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Take off the business blinders and take a business course

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Attorney with blinders on

As law students, you still have the opportunity to take a business course as part of your electives – not business law, but a genuine business course (or even an accounting course if you’ve never learned about balance sheets and income statements). If you are thinking that you went to law school because you did not understand numbers or hated the sight of blood, I hope it’s the latter.

As a practicing attorney, the basic knowledge of business, whether you have your own firm or not, is critical. And don’t think you can escape to legal operation or in-house; they need numbers and metrics more than anyone these days. Finally, if you would like to launch a company in the growing legal tech space, you need more than one business class!

I have been in the work force for more than 30 years and only went to law school about seven years ago, but I did work at a large law firm as the director of finance. Of course, you’re probably thinking this article is supposed to be about technology adoption in the legal profession. It is, but you cannot adopt tech without understanding the business principles needed to evaluate the technology.

I recently interviewed Carolyn Elefant about the slow pace of technology adoption in the legal field, specifically among schools and students. “I have to blame students as much as professors. When I was in law school, Macs had just become available in a price range that was affordable to someone who spent the summer at big law (me!). Even then, when all I could do with a Mac was publish an underground newsletter and create and sell attractive resumes for my job-seeking classmates, I was captivated by the possibility it offered. I don’t know why so many law students, and law professors, just don’t understand how these amazing tools can help serve clients better. But in terms of what law schools could do, I think if they came up with ways to integrate new tech into the day-to-day classroom exercises and seminars and clinics, at least students would gain some familiarity with them.”

As a new associate, you may be given a billable hour target and be laser focused on simply delivering as many hours as possible. If you haven’t taken a business course, though, you may not understand that billable hours are not created equal. You really only want to bill hours that can be collected or realized. However, that does not mean to hide or leave hours off your timesheet. If you do not record all your efforts, your firm cannot measure the effort needed to deliver the work product.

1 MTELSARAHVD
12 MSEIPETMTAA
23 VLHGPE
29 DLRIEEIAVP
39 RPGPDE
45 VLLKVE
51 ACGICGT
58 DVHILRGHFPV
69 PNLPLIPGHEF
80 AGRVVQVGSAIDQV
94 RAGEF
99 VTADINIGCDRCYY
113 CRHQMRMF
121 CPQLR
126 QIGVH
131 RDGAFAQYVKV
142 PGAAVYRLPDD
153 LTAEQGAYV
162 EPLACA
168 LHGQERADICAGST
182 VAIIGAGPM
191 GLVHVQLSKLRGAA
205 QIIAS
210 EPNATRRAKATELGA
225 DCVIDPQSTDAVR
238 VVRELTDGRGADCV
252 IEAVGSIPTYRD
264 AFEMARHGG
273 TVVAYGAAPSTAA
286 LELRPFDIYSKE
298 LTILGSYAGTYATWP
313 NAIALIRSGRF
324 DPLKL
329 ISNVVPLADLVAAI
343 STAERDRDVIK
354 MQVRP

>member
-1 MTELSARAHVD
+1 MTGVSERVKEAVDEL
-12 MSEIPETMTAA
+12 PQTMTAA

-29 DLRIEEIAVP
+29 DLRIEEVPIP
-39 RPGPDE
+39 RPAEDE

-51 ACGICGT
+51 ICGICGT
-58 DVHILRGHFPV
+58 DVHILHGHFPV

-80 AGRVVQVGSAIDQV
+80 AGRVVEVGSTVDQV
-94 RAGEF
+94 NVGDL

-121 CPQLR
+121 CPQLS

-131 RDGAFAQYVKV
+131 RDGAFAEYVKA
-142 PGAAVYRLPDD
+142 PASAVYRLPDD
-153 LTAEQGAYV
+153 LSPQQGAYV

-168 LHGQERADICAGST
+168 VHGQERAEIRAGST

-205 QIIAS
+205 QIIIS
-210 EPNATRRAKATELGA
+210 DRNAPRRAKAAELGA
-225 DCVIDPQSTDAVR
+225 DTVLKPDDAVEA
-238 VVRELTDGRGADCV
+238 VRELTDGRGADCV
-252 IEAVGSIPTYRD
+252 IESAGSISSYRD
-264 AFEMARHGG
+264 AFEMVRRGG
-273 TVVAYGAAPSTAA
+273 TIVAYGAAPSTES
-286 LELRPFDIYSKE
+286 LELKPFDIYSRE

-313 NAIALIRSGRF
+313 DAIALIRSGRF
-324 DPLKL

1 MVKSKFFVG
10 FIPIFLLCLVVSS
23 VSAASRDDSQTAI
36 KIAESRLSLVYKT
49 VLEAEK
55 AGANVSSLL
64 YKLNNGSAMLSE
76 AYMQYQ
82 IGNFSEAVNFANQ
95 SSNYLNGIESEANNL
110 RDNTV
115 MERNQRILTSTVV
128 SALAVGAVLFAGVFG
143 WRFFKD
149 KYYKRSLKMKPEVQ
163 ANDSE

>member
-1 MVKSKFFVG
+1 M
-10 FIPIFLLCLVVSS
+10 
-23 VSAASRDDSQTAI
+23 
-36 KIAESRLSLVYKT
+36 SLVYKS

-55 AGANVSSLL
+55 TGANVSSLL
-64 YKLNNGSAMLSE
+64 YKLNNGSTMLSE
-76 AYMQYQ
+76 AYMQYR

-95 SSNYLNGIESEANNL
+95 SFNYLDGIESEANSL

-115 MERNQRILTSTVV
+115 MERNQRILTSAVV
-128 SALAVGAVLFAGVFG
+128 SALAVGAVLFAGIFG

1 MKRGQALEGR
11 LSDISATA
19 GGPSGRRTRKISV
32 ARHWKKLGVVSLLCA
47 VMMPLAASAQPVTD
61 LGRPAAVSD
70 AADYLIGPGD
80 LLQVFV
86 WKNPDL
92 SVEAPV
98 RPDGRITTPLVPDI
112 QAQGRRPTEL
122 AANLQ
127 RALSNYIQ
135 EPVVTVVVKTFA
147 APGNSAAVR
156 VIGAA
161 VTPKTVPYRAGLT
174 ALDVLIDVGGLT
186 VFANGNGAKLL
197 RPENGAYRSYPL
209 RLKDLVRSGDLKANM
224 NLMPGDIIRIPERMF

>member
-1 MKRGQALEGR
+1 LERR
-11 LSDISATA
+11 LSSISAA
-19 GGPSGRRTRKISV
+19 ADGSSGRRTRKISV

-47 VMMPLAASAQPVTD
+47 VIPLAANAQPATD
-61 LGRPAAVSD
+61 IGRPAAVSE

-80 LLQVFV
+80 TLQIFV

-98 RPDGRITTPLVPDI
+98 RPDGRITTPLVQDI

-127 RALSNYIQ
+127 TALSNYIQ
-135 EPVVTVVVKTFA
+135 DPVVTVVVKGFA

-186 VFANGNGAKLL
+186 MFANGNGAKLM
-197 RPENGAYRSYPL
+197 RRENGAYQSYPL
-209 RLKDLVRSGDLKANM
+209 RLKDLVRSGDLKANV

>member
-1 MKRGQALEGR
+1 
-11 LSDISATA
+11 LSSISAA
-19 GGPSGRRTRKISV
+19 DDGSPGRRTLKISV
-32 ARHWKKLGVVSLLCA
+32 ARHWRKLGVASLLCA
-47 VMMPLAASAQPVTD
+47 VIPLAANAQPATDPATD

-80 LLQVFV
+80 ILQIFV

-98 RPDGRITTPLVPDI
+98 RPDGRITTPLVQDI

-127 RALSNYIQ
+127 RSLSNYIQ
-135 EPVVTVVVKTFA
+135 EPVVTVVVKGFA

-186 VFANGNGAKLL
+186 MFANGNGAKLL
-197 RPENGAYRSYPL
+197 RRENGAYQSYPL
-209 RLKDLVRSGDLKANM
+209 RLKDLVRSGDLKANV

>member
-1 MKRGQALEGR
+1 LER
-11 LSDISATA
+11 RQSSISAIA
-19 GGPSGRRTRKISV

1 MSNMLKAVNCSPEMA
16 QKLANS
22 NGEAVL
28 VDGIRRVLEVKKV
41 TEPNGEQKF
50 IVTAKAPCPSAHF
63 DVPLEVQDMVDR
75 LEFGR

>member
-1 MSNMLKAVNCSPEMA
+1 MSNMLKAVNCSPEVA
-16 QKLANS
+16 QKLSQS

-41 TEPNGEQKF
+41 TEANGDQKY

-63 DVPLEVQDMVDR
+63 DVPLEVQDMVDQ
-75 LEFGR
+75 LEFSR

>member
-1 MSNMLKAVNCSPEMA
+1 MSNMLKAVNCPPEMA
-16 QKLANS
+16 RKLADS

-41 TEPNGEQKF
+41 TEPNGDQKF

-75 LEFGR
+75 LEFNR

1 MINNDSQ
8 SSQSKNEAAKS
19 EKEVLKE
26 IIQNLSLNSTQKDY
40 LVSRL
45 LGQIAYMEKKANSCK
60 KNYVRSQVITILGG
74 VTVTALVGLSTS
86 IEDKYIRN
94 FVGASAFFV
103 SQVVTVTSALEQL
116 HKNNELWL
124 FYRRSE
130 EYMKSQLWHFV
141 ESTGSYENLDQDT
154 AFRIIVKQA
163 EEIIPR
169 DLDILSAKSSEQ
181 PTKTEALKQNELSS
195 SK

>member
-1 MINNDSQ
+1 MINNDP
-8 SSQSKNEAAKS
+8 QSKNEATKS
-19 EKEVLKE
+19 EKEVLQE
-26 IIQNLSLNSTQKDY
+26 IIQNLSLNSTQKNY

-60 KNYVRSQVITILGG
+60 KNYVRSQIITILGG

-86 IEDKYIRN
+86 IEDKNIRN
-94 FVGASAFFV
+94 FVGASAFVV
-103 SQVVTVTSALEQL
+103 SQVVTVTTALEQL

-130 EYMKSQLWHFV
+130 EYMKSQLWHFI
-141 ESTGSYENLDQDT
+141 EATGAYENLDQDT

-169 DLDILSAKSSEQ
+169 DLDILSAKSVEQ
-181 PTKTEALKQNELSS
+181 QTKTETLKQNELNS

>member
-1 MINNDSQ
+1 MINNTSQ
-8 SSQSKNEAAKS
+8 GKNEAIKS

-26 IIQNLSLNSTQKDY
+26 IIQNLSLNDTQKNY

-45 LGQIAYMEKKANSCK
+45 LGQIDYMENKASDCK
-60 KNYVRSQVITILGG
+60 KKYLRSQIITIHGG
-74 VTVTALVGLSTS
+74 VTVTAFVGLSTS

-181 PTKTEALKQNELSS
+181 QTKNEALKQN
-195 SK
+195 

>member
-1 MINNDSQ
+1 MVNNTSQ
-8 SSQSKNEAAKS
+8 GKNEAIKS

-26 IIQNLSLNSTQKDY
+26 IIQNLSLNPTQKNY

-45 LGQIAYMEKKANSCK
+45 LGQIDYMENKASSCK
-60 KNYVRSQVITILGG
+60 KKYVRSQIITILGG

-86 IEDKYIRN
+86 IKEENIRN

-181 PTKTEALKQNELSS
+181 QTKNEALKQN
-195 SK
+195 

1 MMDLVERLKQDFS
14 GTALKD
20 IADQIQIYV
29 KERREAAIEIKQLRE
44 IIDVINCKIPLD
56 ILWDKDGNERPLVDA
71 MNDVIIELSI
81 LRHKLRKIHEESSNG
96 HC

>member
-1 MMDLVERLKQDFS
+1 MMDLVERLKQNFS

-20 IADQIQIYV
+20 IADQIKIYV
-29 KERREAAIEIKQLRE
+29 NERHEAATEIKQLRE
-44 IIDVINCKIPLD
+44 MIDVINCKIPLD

There is a reluctance among lawyers to implement technology because of a misconception that technology will replace attorneys. Most legal technology companies are solving to improve efficiency or generate more business for attorneys which in turn provides a better client experience without eliminating the lawyer.

The sales cycle for technology companies into legal is notoriously slow. I started gathering some information on why lawyers were not purchasing technology by talking to attorneys and legal technology companies. Here’s what I found:

  • Firms want to be the fifth customer, not first. Law firms are resistant to what they feel is unproven tech. However, I would communicate to your firm the competitive advantages of being an early adopter.
  • Technology scares attorneys. The cloud, online security, and ethical considerations are all big hurdles, so a good understanding of these objections can be helpful to others in your practice.
  • The return on investment (ROI) of tech is not widely understood. We are back to the business of legal. Purchasing technology should be measured as any other investment, and firms must have a good system to measure the efficiency and other impacts of the technology.

As new lawyers, ask for technology when you arrive on the job. Make sure you do your research before you arrive, though, because many firms look to the new associates for the ideas. Be the champion, but be prepared with the financial impact and information associated with any technology. It’s my hope that practice management and the business of legal courses become part of the law school curriculum.

Mary Juetten Mary Juetten is the founder of Traklight, a self-guided questionnaire that issue spots for attorneys and educates small- and medium-sized companies on business risk and intellectual property. She’s also the co-founder of Evolve Law. She is currently writing a book for Thomson Reuters on key performance indicators for small law.